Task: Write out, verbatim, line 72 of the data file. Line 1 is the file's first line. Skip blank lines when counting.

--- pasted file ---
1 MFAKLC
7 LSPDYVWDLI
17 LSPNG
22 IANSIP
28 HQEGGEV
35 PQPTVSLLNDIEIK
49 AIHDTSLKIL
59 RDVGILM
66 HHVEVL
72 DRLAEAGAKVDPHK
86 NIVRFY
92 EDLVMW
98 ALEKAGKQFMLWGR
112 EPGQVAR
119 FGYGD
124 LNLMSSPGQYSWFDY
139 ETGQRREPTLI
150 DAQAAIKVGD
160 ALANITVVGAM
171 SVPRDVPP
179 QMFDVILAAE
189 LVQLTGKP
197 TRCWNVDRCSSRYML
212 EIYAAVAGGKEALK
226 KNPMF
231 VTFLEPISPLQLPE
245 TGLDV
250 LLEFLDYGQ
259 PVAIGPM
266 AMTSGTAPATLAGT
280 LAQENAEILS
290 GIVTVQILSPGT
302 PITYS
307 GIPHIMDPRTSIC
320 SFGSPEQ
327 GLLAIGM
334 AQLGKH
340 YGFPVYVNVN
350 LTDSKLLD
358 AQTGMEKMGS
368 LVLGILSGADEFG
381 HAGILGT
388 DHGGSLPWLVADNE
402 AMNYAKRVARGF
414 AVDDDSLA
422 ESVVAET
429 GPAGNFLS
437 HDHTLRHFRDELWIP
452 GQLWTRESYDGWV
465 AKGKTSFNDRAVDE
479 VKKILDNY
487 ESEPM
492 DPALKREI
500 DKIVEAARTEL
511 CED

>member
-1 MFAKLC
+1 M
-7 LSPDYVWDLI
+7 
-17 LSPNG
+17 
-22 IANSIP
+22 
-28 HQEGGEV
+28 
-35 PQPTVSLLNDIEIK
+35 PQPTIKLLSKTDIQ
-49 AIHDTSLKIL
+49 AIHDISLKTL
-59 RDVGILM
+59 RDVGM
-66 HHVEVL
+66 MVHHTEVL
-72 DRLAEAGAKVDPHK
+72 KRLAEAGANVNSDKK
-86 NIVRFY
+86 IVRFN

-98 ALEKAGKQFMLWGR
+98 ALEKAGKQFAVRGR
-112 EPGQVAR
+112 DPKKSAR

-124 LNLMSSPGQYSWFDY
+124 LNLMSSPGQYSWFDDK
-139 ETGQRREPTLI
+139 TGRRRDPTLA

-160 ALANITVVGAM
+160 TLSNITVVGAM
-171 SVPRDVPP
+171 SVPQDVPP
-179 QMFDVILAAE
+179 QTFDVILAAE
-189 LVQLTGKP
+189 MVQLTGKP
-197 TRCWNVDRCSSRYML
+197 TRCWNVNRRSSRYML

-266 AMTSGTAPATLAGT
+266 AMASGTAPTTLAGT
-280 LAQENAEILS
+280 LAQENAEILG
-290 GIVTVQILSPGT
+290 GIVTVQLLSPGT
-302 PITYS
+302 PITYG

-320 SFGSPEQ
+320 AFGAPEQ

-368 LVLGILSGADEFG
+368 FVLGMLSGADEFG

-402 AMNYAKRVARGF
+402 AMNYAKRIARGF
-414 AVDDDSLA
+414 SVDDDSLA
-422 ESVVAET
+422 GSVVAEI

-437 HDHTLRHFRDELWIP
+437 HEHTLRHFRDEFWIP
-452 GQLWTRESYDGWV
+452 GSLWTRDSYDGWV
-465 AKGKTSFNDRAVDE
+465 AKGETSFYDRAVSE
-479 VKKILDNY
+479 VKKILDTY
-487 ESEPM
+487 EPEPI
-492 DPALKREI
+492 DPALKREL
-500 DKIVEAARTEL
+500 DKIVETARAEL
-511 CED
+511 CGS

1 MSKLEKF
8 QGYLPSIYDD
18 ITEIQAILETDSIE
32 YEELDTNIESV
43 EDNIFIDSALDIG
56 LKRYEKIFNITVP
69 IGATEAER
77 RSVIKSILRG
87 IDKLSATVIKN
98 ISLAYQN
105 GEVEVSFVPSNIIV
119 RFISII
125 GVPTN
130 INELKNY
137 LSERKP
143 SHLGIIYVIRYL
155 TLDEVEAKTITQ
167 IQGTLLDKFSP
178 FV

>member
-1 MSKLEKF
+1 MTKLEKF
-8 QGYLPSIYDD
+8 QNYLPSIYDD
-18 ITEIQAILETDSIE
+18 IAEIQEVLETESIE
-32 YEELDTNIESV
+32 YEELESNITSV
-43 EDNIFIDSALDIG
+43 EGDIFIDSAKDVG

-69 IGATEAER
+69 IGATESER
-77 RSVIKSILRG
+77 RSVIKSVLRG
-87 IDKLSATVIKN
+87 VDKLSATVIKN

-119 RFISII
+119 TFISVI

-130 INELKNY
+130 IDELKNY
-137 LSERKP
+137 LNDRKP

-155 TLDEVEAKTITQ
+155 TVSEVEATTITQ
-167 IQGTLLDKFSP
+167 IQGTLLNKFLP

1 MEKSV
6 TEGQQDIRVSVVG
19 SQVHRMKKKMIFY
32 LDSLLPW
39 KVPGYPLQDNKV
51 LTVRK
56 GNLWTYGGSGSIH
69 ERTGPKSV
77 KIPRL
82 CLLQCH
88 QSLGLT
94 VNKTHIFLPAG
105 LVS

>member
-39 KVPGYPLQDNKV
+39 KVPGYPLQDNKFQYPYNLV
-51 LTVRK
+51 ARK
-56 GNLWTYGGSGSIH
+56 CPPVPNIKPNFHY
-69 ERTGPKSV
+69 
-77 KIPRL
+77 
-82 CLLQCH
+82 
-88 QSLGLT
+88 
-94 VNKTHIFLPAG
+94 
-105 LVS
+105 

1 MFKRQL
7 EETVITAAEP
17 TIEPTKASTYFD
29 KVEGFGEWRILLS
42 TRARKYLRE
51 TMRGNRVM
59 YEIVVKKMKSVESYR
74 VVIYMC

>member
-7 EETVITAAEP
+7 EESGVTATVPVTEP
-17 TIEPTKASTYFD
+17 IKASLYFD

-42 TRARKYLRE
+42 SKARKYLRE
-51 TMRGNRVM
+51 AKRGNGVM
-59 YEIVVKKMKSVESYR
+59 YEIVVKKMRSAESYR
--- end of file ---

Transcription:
+59 RDVGM